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Seritec Electronics Pvt. Ltd. v/s M/s. Computer Peripheral Solutions

    RSA. No. 121 of 2013

    Decided On, 21 February 2014

    At, High Court of Delhi

    By, THE HONOURABLE MR. JUSTICE VALMIKI J. MEHTA

    For the Appellant: Bibakhar Misra, Advocate. For the Respondent: C.S. Parashar, Advocate.



Judgment Text

Valmiki J. Mehta, J. (Oral)

1. This Regular Second Appeal has been filed impugning the judgments of the courts below by which the suit of the appellant/plaintiff for recovery of money for computer goods supplied has been dismissed.

2. The facts of the case are that the appellant/plaintiff had supplied goods to the respondent/defendant. This aspect is not disputed by either of the parties. It is also not disputed that respondent/defendant paid some amounts but an amount of Rs.1,99,355/- was due as balance. Whereas the case of the appellant was that this amount was not paid, the case of the respondent was that this amount was paid and the receipt in cash was signed by one employee, namely Sh. Arun, of the plaintiff/company, and which receipt was exhibited as Ex.DW1/E by the respondent/defendant. On behalf of the appellant/plaintiff, Sh. Arun in his deposition denied his signatures on the document Ex.DW1/E. Trial Court on its own compared the signatures and found that admitted signatures of Sh. Arun appearing on the record were different than the signatures of Sh. Arun which were alleged to exist in the receipt/document Ex.DW1/E.

3. The following substantial questions of law are framed for disposal of this second appeal:-

'(i) Whether the courts below are justified in dismissing the suit on the ground that the appellant/plaintiff failed to establish the signature of the other director Ms. Avani Gupta on the resolution for filing of the suit besides also failing to prove that Ms. Avani Gupta was a director in the appellant/plaintiff company?

(ii) Whether the finding with respect to suit not being validly filed is against the provision of Order 29 Rule 1 of Code of Civil Procedure, 1908 (CPC) and the law in this regard declared by the Supreme Court as also this Court?'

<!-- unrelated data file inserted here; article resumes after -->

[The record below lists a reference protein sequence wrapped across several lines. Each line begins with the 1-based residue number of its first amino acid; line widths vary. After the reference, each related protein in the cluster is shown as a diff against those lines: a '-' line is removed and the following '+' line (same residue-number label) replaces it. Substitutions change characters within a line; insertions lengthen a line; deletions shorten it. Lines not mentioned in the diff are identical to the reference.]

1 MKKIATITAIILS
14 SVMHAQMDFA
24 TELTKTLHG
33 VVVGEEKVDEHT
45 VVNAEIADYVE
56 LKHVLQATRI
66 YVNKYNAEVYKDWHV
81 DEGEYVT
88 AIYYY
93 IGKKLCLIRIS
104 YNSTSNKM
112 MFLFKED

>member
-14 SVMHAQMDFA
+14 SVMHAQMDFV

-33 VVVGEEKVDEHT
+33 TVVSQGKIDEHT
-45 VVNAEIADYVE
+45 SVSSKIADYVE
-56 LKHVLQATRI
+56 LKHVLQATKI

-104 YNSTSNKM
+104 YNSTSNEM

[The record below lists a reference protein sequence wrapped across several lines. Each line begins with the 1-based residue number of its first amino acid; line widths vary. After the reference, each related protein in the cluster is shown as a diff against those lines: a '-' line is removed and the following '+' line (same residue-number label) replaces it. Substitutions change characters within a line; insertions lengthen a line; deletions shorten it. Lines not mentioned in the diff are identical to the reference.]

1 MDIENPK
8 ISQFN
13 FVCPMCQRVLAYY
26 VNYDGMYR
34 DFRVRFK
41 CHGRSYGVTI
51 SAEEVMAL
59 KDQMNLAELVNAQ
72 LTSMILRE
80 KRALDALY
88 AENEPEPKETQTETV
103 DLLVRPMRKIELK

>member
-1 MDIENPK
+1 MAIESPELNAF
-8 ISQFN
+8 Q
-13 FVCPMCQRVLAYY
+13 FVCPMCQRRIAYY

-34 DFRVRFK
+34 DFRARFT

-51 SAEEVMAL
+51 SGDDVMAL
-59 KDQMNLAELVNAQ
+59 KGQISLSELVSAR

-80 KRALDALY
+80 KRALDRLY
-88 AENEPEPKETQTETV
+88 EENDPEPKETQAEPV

4. I may note that the issue no.3 which was framed by the trial court was with respect to defence of the respondent/defendant as to whether the respondent/defendant has made the payment as claimed by him. This issue was held in favour of the appellant/plaintiff both by the trial court as also by the first appellate court. The first appellate court in fact dismissed the cross-objections of the respondent/defendant with respect to challenge laid to findings on issue no.3. No further appeal to this Court has been filed by the respondent/defendant on issue no.3, however I do not think any appeal was required by the respondent/defendant only with respect to finding on one issue and the respondent/defendant can always urge this aspect in the present appeal in view of Order 41 Rule 22 CPC.

5. In my opinion, the questions of law have to be answered in favour of the appellant/plaintiff and it is held that courts below have committed a gross perversity in holding that the suit was not validly filed merely because Ms. Avani Gupta the co-director was not proved to be the co-director and a signatory to the resolution for filing of the suit. A similar issue has been dealt with by me in the judgment reported as Mahanagar Telephone Nigam Ltd. Vs. Smt. Suman Sharma 2011 (I) AD Delhi 331 wherein I have relied upon the judgment of the Supreme Court in the case of United Bank of India Vs. Naresh Kumar & others (1996) 6 SCC 660 to hold that on technical grounds suits should not be dismissed if they are contested to the hilt i.e till last stage. I have also held in the judgment in the case of Smt. Suman Sharma (supra) that issue of authorization for filing of the suit is only relevant when there are disputes inter se shareholders i.e there are two groups of shareholders with respect to control of the company, and otherwise Order 29 Rule 1 CPC empowers any principal officer of a company to institute and continue the suit. The relevant paras of the judgment in the case of Smt. Suman Sharma (supra) read as under:-

'[4]. This aspect, with respect to the authority to sign and verify the suit by a principal officer has been dealt with by a Division Bench of this Court in the case of Kingston Computers (I) P. Ltd. Vs. State Bank of Travancore 153 (2008) DLT 239 (DB) and in which, it has been held that a principal officer is authorized by virtue of Order 29 Rule 1 CPC not only to sign and verify the pleadings, but also therefore to institute the suit. Paras 23 to 26 of this judgment are relevant and the same read as under:-

[23]. This then is the short issue which needs to be considered by us exercising appellate jurisdiction.

[24]. Order 29 Rule 1 of the Code of Civil Procedure reads as under:-

'1. Subscription and verification of pleading.-

In suits by or against a corporation, any pleading maybe signed and verified on behalf of the corporation by the secretary or by any director or other principal officer of the corporation who is able to depose to the facts of the case.'

[25]. Discussing Order 29 Rule 1 of the Code of Civil Procedure, in the decision in United Bank of India's case (supra),in para 10, Hon'ble Supreme Court held as under:-